on Jun 18, 2013
  • Kavi

    This car looks interesting to me. I am from Bangalore and my question is I might use the car for grocery or to pick up kids and I assume I may use it for around 3000 kms a year or even less. In this case do I have to change the battery after 5 yrs or will it run for more longer time. The above article calls for a change after 5 yrs for 10000 km per yr. Is this the car for me or will it be good to buy Maruti suzuki A star Diesel.

    on May 31, 2013
  • Kalpesh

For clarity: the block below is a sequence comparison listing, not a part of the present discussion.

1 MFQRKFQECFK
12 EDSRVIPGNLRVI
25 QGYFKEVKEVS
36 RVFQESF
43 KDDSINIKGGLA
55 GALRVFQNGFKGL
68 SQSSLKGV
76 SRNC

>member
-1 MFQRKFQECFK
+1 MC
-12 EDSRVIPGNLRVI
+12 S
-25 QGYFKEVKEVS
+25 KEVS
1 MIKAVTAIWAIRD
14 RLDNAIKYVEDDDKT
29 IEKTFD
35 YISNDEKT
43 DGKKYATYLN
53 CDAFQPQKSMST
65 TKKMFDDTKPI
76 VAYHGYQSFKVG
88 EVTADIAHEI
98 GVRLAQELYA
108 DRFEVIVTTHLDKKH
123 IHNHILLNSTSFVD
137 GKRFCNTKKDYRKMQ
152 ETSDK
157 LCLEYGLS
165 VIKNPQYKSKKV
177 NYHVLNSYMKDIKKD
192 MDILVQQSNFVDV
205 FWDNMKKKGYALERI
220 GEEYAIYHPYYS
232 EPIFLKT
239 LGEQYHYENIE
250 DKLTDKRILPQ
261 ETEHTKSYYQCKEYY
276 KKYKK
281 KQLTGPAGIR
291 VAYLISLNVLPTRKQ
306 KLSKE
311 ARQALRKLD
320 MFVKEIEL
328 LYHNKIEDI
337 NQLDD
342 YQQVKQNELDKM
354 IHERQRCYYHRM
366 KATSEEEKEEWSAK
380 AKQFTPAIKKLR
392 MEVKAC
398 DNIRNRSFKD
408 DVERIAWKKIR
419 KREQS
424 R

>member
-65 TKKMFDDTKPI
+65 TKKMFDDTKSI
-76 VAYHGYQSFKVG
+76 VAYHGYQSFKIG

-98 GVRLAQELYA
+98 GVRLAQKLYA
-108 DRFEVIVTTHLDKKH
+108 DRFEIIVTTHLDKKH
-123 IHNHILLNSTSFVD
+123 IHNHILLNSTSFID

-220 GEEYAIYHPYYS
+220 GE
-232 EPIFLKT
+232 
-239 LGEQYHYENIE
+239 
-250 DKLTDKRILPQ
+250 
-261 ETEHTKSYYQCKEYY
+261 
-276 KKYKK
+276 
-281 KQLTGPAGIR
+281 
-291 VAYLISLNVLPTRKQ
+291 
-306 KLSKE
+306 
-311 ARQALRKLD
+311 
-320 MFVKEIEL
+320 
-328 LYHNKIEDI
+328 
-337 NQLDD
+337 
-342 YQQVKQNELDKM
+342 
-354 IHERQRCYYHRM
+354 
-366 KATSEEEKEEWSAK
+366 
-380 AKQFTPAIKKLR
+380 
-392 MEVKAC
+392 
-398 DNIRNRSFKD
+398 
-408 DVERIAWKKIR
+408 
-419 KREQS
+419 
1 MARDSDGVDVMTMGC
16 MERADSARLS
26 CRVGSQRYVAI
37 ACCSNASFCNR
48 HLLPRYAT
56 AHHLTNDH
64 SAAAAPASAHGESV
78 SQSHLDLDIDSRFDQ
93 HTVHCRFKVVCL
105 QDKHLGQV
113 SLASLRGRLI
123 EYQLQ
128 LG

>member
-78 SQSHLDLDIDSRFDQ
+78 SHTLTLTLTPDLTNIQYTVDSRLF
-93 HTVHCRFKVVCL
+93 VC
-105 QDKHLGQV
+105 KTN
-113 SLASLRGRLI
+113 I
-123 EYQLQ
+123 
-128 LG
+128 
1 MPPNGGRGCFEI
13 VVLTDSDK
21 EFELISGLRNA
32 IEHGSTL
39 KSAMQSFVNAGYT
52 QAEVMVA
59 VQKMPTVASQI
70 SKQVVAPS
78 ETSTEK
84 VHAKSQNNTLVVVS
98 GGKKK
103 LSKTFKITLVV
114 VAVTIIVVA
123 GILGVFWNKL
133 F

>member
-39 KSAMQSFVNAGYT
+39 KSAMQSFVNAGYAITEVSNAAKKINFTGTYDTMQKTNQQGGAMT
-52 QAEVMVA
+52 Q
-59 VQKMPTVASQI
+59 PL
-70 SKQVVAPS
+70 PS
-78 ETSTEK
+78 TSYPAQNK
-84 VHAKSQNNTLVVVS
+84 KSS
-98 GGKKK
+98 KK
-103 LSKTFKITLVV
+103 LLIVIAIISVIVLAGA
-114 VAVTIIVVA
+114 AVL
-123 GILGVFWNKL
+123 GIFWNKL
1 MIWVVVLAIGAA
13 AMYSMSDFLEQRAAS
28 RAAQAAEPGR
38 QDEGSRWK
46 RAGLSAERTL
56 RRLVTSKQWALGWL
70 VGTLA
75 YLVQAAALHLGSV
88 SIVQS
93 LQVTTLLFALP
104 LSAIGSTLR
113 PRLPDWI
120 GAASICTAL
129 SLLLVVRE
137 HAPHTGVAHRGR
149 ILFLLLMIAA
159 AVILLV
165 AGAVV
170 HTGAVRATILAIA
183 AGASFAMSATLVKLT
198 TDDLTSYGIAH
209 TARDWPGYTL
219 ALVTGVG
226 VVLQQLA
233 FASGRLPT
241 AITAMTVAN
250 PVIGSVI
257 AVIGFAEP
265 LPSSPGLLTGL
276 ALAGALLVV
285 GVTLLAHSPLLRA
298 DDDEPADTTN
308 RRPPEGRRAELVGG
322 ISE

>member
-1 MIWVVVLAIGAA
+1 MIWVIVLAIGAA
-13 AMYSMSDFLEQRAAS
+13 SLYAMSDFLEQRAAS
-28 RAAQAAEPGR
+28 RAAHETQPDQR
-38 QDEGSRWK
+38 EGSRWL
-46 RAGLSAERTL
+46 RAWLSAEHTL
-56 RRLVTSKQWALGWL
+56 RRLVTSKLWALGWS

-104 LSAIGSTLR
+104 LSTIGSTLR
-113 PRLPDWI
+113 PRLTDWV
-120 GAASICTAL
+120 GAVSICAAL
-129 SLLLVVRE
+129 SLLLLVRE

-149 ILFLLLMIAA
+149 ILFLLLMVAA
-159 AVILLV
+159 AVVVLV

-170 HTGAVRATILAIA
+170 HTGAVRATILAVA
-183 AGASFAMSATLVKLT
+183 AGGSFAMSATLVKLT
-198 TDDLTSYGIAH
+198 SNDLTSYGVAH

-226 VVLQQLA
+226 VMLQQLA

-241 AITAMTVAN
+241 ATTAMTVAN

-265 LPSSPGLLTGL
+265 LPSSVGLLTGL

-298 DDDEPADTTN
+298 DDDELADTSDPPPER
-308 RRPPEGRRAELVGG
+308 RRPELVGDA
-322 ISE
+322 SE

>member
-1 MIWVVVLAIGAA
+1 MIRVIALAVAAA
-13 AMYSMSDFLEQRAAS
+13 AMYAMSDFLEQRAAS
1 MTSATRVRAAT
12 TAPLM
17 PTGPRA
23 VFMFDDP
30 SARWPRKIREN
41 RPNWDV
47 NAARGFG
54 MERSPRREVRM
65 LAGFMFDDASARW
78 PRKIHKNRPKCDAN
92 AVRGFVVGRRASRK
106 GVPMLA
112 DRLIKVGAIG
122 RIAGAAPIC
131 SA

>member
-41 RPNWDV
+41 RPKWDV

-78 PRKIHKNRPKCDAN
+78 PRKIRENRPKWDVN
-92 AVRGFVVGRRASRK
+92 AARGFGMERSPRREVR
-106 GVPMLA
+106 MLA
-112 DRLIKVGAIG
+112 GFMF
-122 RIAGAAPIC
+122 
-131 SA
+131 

when Mahindra acquired REVA. it got a step ahead of the race, could have done its home work with team RAVA & learnt some from TESLA. E20 seems to be a joke. firstly only 2% of Indians holds a car as per a survey I saw when I was watching TATA NANO review. of that 2% who holds cars, majority a family holds 1 car per family. the reason Parking issue, be it anywhere in India. so when an average family has 1 car per family, what is a basic requirement for a family. 1) car should be reliable, dependable, and comfortable. when it comes to E20 I don't see that factor of Reliable. the rage is only 100 KM. pick any metro from one corner to other and you will find out that you can drive more then 100 km within that limit. so what will you do to over come the issue since we don't have charging station and again charging will take good amount of time. dependable : if I have a planned day on a regular basis and if there is a minor change in plan it cannot be possible since there is a high chance of getting out of charge. Comfort : 2 Doors come on, a huge company like Mahindra made a 2 door car.. its funny.. its not a sports car.. you tried to make an economy car with a sports car 2 door concept.. funny.. looking to the success of Tesla.. Mahindra should have invested on R&D on Battery options at least a range of 250+ KM/charge range, quick charging station within cities, Tie up with MNC's to encourage employees to promote Electric Cars by providing charging stations in office. 4 doors. a better pick up since I feel the pick up is not convincing. I believe if they come with next car it should change the mindset of every Indian : this is the next gen car. all the best Mahindra.